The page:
Of course he's around. Being around is what he does. Plus he's the world's greatest detective, AND has Police Commissioner Jim Gordon helping him out. (And Harvey Dent, too, if we're talking about a pre-Two-Face Gotham.) There's no way he's not onto this, it's not even a question.

2. The term "insidious plot" implies a far more elaborate scheme than a "caper." Does the Penguin have help?

The Penguin knows his limits, for the most part, and so if he were to embark on a "plot" then he is almost certain to have found help. However, the Penguin is too trusting in business and easily played, so depending on who's helping him, he might just as easily get screwed by them. Also there aren't a lot of people in Gotham who are willing to work with the guy since he's such a double-crossing coward. Do you really think that Victor Fries (Mr. Freeze), a brilliant scientist with incredible technology, is going to hang around with somebody like the Penguin? Not a fucking chance. So whatever help he's getting is probably doing him more harm than good.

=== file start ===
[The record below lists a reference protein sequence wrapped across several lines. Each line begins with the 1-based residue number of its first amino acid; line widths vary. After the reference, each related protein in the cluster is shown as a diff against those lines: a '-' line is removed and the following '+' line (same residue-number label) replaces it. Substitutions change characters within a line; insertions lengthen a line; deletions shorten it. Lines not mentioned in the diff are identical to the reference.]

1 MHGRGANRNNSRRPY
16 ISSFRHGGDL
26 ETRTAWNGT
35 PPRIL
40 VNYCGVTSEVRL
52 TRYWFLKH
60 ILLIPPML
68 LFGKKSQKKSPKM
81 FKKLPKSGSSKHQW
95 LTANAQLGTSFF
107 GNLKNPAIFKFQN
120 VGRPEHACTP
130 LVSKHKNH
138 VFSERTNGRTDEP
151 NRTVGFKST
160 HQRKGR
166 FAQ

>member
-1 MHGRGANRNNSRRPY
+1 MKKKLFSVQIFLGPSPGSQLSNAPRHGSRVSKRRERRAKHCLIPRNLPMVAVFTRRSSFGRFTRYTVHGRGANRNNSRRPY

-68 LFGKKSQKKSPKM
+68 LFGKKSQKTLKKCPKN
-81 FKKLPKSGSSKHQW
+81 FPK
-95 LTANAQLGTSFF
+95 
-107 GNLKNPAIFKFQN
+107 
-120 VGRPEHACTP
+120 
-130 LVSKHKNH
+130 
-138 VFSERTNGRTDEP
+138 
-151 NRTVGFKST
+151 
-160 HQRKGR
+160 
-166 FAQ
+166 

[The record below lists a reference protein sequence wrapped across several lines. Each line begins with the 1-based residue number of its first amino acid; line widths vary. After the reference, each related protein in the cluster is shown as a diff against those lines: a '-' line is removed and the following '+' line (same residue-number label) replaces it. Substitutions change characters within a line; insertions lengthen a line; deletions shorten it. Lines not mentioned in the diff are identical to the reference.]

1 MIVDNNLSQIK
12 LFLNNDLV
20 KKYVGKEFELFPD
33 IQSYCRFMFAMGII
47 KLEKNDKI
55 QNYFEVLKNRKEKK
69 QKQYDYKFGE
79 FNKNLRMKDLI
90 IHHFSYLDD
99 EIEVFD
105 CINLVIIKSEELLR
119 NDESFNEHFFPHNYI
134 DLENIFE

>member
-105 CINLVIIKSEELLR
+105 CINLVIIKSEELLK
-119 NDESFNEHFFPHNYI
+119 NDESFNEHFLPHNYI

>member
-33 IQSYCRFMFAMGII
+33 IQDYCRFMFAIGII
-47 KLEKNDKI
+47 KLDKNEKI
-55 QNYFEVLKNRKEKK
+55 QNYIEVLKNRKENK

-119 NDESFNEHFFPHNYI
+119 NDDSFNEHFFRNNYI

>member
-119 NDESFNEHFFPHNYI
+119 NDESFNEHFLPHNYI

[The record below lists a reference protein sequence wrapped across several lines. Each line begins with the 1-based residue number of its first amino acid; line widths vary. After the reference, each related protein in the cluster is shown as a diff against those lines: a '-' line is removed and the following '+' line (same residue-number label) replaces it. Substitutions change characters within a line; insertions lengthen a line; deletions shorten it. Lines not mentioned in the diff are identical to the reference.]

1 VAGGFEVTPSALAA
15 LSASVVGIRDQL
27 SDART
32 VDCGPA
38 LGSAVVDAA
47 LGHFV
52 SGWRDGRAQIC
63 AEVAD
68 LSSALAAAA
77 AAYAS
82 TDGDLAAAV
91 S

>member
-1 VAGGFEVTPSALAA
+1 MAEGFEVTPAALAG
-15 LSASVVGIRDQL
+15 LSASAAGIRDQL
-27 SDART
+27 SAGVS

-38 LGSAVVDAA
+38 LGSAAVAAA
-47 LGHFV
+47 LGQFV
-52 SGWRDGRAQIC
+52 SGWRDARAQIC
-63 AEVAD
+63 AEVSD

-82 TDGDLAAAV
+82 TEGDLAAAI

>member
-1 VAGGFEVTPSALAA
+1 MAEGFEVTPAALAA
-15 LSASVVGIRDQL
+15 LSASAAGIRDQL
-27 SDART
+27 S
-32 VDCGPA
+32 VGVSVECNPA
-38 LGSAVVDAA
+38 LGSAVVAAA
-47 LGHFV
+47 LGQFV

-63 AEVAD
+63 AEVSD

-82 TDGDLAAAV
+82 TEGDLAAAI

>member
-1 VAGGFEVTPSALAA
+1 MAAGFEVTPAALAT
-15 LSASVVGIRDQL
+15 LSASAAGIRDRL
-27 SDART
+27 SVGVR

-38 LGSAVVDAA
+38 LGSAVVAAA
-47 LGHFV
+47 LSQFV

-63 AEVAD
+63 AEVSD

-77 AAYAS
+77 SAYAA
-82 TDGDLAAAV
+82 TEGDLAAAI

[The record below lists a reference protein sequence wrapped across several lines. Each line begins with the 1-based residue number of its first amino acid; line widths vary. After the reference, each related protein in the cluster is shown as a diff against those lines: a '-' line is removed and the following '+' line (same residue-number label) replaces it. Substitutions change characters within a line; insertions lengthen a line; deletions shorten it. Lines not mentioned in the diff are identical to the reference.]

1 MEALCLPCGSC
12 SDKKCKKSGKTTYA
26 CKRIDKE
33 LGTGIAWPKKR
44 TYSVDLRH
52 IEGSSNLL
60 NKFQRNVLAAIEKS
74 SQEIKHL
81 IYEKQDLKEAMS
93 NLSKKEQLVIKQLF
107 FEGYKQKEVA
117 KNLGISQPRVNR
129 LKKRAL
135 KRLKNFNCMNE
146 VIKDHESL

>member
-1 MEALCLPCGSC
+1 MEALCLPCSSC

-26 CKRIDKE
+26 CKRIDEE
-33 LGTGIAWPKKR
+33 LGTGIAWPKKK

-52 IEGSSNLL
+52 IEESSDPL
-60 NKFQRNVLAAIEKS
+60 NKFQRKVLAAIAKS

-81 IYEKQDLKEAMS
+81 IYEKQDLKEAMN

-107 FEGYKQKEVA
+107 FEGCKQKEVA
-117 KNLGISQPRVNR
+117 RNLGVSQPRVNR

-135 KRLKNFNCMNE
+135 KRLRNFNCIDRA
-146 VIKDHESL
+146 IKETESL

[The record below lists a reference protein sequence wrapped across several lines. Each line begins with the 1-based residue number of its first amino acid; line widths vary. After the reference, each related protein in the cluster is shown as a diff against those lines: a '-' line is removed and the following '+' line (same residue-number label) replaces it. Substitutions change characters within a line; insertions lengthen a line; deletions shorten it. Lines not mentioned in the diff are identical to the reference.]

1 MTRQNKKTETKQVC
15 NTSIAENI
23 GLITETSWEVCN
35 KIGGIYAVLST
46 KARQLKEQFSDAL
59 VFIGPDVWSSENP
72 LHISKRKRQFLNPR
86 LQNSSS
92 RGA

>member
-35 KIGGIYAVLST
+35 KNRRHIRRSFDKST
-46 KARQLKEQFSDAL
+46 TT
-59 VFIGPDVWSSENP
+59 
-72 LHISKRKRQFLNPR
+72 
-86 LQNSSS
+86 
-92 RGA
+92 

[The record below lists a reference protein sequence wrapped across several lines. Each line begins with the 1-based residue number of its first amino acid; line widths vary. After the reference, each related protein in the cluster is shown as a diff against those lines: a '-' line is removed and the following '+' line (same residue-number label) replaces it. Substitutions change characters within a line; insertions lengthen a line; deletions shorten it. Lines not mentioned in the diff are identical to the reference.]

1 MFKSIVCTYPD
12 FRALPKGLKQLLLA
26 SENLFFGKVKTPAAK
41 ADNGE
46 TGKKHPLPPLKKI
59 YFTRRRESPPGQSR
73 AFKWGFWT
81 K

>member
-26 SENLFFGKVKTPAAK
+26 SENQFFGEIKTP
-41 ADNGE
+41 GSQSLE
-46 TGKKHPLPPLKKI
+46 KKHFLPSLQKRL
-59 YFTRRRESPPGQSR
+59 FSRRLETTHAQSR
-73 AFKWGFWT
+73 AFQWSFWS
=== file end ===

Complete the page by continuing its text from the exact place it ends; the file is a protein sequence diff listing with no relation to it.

3. What are his odds based on his record?

I submit to you the following scenario as the biggest thing that he has ever embarked upon, courtesy of Adam West and the gang:

The Penguin is holding Gotham City to ransom, demanding an absurd amount of money in exchange for not infecting them with some sort of disease. Bruce Wayne – wealthy industrialist and alter-ego of the Dark Knight – gets on the radio and announces to the population that all of their cash is infected with the virus and should be thrown away immediately. (It wasn't really, obviously.) This prompts every single citizen in Gotham – every last one – to dump all of their cash in the street, where the Penguin, thinking himself quite the genius, will come and scoop it up.